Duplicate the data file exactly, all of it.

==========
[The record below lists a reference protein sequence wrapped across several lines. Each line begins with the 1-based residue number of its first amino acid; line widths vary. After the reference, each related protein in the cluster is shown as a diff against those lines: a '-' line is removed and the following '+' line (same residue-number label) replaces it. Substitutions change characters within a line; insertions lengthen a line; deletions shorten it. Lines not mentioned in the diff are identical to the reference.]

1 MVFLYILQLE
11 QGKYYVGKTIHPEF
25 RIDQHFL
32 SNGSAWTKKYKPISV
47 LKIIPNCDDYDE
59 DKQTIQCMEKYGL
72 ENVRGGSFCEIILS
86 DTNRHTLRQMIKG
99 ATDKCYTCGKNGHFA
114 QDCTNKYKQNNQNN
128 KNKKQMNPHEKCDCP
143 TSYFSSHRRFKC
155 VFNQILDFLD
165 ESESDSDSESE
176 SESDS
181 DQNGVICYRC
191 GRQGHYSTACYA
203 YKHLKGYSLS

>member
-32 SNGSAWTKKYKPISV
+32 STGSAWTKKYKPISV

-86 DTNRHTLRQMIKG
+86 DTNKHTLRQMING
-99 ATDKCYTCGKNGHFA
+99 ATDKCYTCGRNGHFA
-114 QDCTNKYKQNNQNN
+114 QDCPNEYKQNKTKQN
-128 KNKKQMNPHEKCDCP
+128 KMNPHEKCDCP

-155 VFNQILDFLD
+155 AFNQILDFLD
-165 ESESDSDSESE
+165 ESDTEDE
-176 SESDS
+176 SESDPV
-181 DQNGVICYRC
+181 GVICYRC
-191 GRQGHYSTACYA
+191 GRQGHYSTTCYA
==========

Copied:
[The record below lists a reference protein sequence wrapped across several lines. Each line begins with the 1-based residue number of its first amino acid; line widths vary. After the reference, each related protein in the cluster is shown as a diff against those lines: a '-' line is removed and the following '+' line (same residue-number label) replaces it. Substitutions change characters within a line; insertions lengthen a line; deletions shorten it. Lines not mentioned in the diff are identical to the reference.]

1 MVFLYILQLE
11 QGKYYVGKTIHPEF
25 RIDQHFL
32 SNGSAWTKKYKPISV
47 LKIIPNCDDYDE
59 DKQTIQCMEKYGL
72 ENVRGGSFCEIILS
86 DTNRHTLRQMIKG
99 ATDKCYTCGKNGHFA
114 QDCTNKYKQNNQNN
128 KNKKQMNPHEKCDCP
143 TSYFSSHRRFKC
155 VFNQILDFLD
165 ESESDSDSESE
176 SESDS
181 DQNGVICYRC
191 GRQGHYSTACYA
203 YKHLKGYSLS

>member
-32 SNGSAWTKKYKPISV
+32 STGSAWTKKYKPISV

-86 DTNRHTLRQMIKG
+86 DTNKHTLRQMING
-99 ATDKCYTCGKNGHFA
+99 ATDKCYTCGRNGHFA
-114 QDCTNKYKQNNQNN
+114 QDCPNEYKQNKTKQN
-128 KNKKQMNPHEKCDCP
+128 KMNPHEKCDCP

-155 VFNQILDFLD
+155 AFNQILDFLD
-165 ESESDSDSESE
+165 ESDTEDE
-176 SESDS
+176 SESDPV
-181 DQNGVICYRC
+181 GVICYRC
-191 GRQGHYSTACYA
+191 GRQGHYSTTCYA